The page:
Kinsley, what are your thoughts?

Create Meaningful Connections 

Mark Kinsley: It’s experiential and it’s transformational, and Drew, your original question was about, “I have a great product, surely people are going to come.” You should definitely carry great products, you should definitely be intentional about your merchandising, but people can always rip off products, they can always sell cheaper than you. How do you put a defensible moat around your business?

You have to create meaningful connections with your community. It really does come down to that, and how do you do that? You’ve got to build a brand people love, you have to live out that brand, it has to match your culture, and you have to consistently engage.

We have a framework we use called CAGE–community, answers, giving, experiences. When we say become known for one of these, we have a great example in the book of a guy named Jeff Scheuer. Jeff has a mattress store in Shelby Township Michigan. It’s a one store shop and he’s the main guy running it. Meanwhile, over on Jeff’s YouTube channel, he calls himself the beducator.

He uses the answers approach–community, answers, giving, experiences. Jeff is all about providing answers to people who are going through a confusing process. Jeff’s store is called Mattress To Go, but his YouTube channel, the Beducator, has over 1.5 million views on his videos because he’s invested in helping his community and anybody in the world who wants access to good quality information and answers about buying a mattress. They can do it through this channel.

So, it is being intentional about how you are going to position your business and then how you’re going to live that out day to day and do that work consistently over time to create that drip, create that connection, and make it meaningful for the people who need help.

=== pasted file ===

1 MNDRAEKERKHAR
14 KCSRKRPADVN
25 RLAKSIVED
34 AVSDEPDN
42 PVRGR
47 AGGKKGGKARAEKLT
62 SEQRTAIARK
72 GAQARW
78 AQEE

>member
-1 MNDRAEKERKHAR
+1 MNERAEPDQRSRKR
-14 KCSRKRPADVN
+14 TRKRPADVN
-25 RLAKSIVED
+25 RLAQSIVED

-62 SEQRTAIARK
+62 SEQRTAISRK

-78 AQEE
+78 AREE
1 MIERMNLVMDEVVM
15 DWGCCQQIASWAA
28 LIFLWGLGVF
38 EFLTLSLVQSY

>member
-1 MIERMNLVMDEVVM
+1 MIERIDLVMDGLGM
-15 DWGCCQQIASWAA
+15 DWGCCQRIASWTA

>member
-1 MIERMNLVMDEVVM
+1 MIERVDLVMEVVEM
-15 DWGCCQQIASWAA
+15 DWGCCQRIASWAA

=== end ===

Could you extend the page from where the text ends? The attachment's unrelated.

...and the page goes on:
Drew Appelbaum: Now I will step back for a minute and say that I am pretty sure that Quinn just mentioned a Benihana style Italian restaurant, which I would love to see in the future. So, if that is on your radar, please make that happen and I’ll be your first diner.

Mark Quinn: There you go.

Drew Appelbaum: You just brought up one of the examples in your book and you do have a lot of examples and case studies from various business owners. Can you talk us through your favorite one, or maybe your most surprising one that you chose to feature and highlight in the book?

Mark Kinsley: Well I think one of my favorites that really illustrates a lot of the points that we make and the framework, is George and Doris Samaras, Portland Mattress Makers. So this is Portland, Maine, not Oregon. So, George was a customer of ours and I got to work with him on a complete brand overhaul. I remember the same issue that so many retailers have. He didn’t know who he was or how he was going to talk about his business, how he was going to position his business.

Should he be doing sales all the time and promotions or should he not? Should he invest in branding? George and I spent the better part of the year off and on coming up with his identity, his brand, how to position his company, and then how you take that message out into the world and make it meaningful. We like to make sure you can be first in a category. So, whatever that category is, you need to create it, and we’d realized George had the only mattress factory in Maine.

People in Maine are crazy about buying local. There are lots of communities out there that claim that people like to buy local but then they go shop online. Now, people in Portland, Maine, and that area, they are crazy about it. They love buying local. So, we decided, “Oh my gosh, we can prove that Portland Mattress Makers is local by talking about the factory because how can you be local and not have a factory? They have the factory to prove the point.”

We are always talking about, “Hey, we’re family-owned,” that’s what makes us different. Well, you never prove it by putting your family on your website or your advertising. So whatever position you’re going to own, we want you to be able to prove it through something vivid and meaningful. So, we invested in all this branding and messaging around Portland Mattress Makers–their tagline is Sleep Local.